It had been awhile since I checked out what real estate site Zillow was up to since its free and noninvasive "Zestimate" housing appraisals threatened to derail peskier lead-generating sites like HouseValues (Nasdaq: SOLD ) .
Now, as Stephen Ellis points out, the 10-month-old site is rolling out some new features that aim to threaten more conventional real estate brokers, not to mention sites like Move's (Nasdaq: MOVE ) Realtor.com and IAC/InterActiveCorp's (Nasdaq: IACI ) RealEstate.com.
No longer content to be merely a site that provides a free ballpark estimate of what your home is worth, Zillow is evolving -- and it's always dangerous when a disruptor starts sprouting new appendages.
The slow crawl toward change
You may be intrigued by the ability to post your home for sale or the "Make Me Move" feature, which could encourage even an uninterested seller to dream big and see if an outrageous offer comes along. But if so, you aren't in the majority.
According to the site, just 7,838 homes have been listed for sale, and 4,289 home owners have submitted a "Make Me Move" price. Yes, it's still early in the rollout process, but how can one resist when Zillow offers up free listing tools? It's like Craigslist, only with a prettier, dedicated, and more intuitive interface.
Enjoy the silence for now. Revolutions start slow. Franz Ferdinand -- the archduke, not the band -- was just one guy.
Maybe the new features don't seem like that big of a deal. A platform for crazy offers? The ability to allow homeowners or their contracted Realtors to upload photos and descriptions of their digs?
These aren't necessarily breakthroughs in user interactivity. Reply.com lets folks make unsolicited buyout offers on any home. ZipRealty (Nasdaq: ZIPR ) took a bold step earlier this year by allowing folks to comment on home listings that they have visited.
The catch here is that Zillow's popularity is booming. The site is drawing between three million and four million users a month. Rather than bogging visitors down with registration pages or credit card forms, the site is completely ad-supported. The localized "ads by Google (Nasdaq: GOOG ) " units that populate the pages remain the top money-maker for the site.
Advertisers are welcome to buy banner ads on the site, of course. Zillow offers the delicious benefit of targeting your ad by ZIP code. However, for the most part, Google's ability to serve up valuable and relevant ads is greasing the Zillow engine. That inspires Zillow to devise more ways to attract folks interested in real estate.
With great listing power comes great responsibility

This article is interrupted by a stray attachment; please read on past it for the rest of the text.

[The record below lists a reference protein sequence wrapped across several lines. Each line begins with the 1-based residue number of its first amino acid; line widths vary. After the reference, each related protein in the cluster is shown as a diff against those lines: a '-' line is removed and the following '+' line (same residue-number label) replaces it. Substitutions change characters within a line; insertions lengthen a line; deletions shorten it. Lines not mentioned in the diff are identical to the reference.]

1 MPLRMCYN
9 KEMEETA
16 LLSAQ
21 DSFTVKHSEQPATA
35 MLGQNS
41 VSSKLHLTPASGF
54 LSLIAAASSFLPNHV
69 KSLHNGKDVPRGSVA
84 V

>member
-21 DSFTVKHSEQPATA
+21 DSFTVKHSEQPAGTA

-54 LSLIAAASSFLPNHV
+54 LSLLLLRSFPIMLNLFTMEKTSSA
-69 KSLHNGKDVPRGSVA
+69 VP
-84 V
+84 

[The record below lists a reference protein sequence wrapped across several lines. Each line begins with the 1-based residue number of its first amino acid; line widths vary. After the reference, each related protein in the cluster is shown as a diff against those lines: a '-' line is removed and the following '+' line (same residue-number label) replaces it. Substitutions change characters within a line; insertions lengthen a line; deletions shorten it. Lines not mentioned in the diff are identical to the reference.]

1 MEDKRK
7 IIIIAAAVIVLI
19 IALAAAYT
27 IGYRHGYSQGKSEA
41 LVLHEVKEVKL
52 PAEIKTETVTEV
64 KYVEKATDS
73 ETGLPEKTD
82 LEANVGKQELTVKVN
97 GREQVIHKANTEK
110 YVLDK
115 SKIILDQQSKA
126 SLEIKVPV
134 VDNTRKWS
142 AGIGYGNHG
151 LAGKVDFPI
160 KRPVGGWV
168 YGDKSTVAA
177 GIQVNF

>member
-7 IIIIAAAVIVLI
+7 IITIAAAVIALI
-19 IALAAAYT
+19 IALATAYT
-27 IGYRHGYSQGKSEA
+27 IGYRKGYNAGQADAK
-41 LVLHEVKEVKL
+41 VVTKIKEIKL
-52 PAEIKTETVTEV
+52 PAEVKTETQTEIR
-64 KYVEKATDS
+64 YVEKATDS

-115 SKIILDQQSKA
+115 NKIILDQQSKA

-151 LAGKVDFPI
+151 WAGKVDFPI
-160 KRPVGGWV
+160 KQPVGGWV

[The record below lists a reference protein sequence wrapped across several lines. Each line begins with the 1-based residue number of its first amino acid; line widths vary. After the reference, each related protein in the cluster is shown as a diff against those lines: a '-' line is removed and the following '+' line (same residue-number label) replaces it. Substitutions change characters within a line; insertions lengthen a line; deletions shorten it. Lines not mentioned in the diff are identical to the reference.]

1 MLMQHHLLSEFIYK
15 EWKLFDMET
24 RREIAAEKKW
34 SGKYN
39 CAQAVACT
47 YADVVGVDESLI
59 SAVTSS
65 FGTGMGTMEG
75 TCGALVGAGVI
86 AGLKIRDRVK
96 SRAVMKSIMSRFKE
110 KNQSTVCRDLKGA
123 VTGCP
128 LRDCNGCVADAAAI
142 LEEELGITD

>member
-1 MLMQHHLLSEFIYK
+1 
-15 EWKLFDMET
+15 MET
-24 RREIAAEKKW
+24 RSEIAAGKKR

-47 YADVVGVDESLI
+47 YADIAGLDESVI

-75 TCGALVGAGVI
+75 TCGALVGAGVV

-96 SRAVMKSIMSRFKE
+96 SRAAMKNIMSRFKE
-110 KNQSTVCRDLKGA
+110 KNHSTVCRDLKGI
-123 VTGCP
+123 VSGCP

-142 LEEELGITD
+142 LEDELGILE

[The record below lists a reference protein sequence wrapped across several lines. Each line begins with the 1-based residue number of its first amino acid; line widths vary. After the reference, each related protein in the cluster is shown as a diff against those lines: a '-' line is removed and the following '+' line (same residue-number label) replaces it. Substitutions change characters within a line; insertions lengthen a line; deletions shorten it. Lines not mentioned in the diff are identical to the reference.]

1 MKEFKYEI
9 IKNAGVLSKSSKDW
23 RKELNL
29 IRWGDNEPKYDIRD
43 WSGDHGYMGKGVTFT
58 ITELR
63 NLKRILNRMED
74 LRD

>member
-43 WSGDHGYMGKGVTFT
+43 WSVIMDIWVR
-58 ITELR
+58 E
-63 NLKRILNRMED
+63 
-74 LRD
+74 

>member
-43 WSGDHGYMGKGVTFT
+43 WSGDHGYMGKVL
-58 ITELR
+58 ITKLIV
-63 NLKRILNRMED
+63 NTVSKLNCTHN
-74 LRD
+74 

Are all these tweaks infallible? Of course not. The free flow of information may be liberating at first, but will it come at the expense of accuracy? Will folks talk down a house on ZipRealty in order to have the owner accept a lower bid? Will insane "Make Me Move" entries eat away at Zillow's credibility? Is there a way to claim 1600 Pennsylvania Avenue and make a political statement mockery of any of these Web 2.0 real estate sites? Sports fans, get ready to razz your rival's home turf with verbal desecration!
However, shortcomings and potential pitfalls will only slow the revolution. Just as comparison shopping sites have pulled back the curtains of established industries, the old-school real estate industry can't survive if it doesn't address the "by owner" movement that has been made cheaper through Google Base, Craigslist, and now Zillow.
Once you open the floodgates of information, there is no turning back. Agents like Realogy (NYSE: H ) are going to have to compete against the wild freedom of free-listing sites or even the more prolific fee-based sites like eBay (Nasdaq: EBAY ) . That may not upset the balance of commission fee schedules overnight, but what happens when a 6% slice becomes a 5% cut, and then a 4% sliver?
If Zillow has this kind of disruptive power while it's still teething, just imagine what will happen when it hits those terrible twos.
Longtime Fool contributorRick Munarrizisn't interested in selling his home, even if he recognizes that the once red-hot South Florida market is cooling off quickly. He does not own shares in any of the stocks mentioned in this story. He is also part of theRule Breakersnewsletter research team, seeking out tomorrow's ultimate growth stocks a day early. The Fool has a disclosure policy.